King’s Berry, a domestically-developed variety twice the size of average strawberries, is gaining popularity not only in Korea but also in international markets. Known for their sweet flavor, firmness, and beautiful shape, these premium “K-fruit” strawberries are becoming a favorite among overseas consumers. One such variety, Kuemsil, has been driving up Korea’s strawberry exports since its development in 2016. With its high sugar content and good storability, Kuemsil now accounts for around 70 percent of the total amount of strawberries shipped overseas.
According to Kim Yeon-gyoung, a senior staff member at the Korean Strawberry Export Integration Organization (K-Berry), Kuemsil is widely considered a high-quality product compared to other varieties. Korea’s strawberry export volume has been steadily increasing, reaching 4 million tons worth $58.6 million last year, nearly seven times the export revenue in 2013. The Southeast Asian region is the main export market for Korean strawberries, with Singapore being the largest importer. K-Berry reports that Korean strawberries have a market share of around 40 percent in Singapore, around 30 percent in Hong Kong, and 35 percent in Thailand.
In addition to Kuemsil, Korea is exporting a wide range of premium strawberries through varietal development, including Highberry, VitaBerry, Altaking, Snowberry, and King’s Berry. King’s Berry, in particular, stands out for its hand-filling size, growing twice as large as average strawberries. Snowberry, with its iconic pink color, is also gaining attention.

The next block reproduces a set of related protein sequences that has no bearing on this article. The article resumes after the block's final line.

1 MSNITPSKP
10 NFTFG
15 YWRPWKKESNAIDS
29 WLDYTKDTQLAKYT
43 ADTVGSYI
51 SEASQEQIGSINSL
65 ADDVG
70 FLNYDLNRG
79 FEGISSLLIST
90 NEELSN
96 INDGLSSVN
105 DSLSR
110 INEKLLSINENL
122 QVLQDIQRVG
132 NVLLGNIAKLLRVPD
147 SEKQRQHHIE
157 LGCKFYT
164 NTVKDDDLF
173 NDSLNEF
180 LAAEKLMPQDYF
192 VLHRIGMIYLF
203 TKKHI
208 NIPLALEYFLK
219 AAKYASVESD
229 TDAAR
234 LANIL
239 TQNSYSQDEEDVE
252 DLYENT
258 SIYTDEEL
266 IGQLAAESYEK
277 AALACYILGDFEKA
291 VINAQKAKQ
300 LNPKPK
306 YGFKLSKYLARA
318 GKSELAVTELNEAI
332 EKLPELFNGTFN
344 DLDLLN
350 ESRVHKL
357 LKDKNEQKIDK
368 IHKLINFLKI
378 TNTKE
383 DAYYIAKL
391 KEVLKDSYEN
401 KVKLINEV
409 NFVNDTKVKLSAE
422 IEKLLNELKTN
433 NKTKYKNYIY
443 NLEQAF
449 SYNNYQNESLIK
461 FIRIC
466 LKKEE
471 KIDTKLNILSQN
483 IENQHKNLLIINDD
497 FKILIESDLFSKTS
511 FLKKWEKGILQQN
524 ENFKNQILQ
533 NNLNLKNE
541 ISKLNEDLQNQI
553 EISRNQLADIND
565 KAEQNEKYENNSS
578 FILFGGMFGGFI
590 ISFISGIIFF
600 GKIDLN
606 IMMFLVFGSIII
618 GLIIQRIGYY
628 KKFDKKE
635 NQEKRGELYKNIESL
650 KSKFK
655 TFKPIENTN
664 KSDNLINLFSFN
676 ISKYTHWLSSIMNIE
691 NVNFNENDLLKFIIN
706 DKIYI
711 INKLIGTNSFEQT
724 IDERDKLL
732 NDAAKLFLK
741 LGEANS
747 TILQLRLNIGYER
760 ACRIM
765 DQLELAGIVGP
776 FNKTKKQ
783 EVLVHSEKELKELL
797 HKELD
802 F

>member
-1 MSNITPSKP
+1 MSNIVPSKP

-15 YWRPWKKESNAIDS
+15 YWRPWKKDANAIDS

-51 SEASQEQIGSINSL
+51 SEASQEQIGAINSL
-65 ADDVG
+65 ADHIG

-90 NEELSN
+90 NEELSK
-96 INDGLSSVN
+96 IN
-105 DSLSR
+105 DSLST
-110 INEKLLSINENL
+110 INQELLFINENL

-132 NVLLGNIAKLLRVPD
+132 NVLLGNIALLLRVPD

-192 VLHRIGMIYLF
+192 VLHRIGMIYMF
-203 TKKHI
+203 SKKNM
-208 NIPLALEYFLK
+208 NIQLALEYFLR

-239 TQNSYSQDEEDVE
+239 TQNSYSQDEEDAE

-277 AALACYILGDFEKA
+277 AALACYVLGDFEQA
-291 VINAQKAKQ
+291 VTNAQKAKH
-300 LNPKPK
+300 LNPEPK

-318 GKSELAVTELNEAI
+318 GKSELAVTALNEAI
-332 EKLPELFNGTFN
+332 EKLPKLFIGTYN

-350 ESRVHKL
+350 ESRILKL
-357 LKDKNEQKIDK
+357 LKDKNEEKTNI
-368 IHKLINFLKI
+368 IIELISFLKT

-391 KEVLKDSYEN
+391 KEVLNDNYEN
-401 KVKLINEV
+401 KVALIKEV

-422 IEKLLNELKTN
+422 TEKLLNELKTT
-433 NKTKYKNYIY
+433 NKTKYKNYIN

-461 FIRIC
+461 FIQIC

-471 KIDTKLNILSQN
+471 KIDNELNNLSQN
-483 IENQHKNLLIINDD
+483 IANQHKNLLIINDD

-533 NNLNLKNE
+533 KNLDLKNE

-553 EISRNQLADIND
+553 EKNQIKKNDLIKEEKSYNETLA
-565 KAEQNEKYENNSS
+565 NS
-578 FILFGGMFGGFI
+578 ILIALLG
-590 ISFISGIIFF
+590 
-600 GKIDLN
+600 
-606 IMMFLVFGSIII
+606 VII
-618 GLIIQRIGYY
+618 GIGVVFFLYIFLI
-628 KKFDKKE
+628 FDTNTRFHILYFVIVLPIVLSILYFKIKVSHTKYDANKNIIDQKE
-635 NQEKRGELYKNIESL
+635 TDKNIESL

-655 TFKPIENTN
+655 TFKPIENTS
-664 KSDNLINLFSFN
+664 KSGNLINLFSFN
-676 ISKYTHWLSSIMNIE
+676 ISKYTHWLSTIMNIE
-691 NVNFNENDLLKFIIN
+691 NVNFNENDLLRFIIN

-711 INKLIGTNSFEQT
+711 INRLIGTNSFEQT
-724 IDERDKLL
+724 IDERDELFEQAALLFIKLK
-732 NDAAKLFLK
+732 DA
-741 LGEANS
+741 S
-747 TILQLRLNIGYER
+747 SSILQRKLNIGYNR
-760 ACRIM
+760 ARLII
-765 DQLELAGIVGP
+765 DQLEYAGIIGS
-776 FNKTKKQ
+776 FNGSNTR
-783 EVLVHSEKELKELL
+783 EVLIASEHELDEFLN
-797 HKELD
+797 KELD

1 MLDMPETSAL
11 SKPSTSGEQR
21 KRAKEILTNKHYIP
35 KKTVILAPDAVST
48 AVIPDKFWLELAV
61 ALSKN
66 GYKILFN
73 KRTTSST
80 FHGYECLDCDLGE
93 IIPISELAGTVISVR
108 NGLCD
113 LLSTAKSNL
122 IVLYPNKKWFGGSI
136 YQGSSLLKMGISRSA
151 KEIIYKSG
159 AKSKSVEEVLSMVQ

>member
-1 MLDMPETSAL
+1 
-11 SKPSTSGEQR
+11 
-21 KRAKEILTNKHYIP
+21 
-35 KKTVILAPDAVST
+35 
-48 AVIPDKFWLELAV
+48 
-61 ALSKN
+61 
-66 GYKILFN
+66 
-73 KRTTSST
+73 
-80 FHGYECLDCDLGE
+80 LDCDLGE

Korea, which used to pay royalty fees for overseas strawberry varieties, is now selling its domestically-developed varieties to other countries. Gyeongsangnam-do Agricultural Research & Extension Services, the developer of the Kuemsil variety, recently signed an export contract with a U.S. company to supply Kuemsil seedlings. Korea’s shine muscat, a sweet, seedless green grape variety, has also been driving up the country’s fresh food exports. Korea and China have become competitors in the global shine muscat market, as Japan failed to meet the registration deadline for trademarking the breed. Korean shine muscat grapes are gaining popularity, especially in Southeast Asia, thanks to their competitive price compared to Japanese products.
Asian pears, especially those from Korea, have been a steady seller in overseas markets, with the United States being the biggest importer. Korean pear exports reached 26,276 tons worth $74.4 million last year. Southeast Asian countries, led by Vietnam, are the biggest market for K-fruits in general, thanks to the surging popularity of K-culture and the rapid growth in household income in the region.
Though there is growing demand for Korean agricultural products, there are challenges to tackle. Korea’s food exports are still mainly driven by processed food products instead of fresh products. To gain bigger traction in international markets, there is a need for continuous support and expanded government subsidies for domestically-produced agricultural products. Additionally, there is a challenge of knock-off low-quality products confusing consumers. To prevent this, the KPEC distributes anti-counterfeit stickers and K-grape has developed anti-counterfeit wrapping material.
Overall, Korean fruits, especially strawberries, shine muscat grapes, and Asian pears, are gaining popularity in international markets due to their high quality, distinctive flavor, and competitive prices. With continuous support and efforts to overcome challenges, Korean agricultural exports have the potential to become even more successful on a global scale.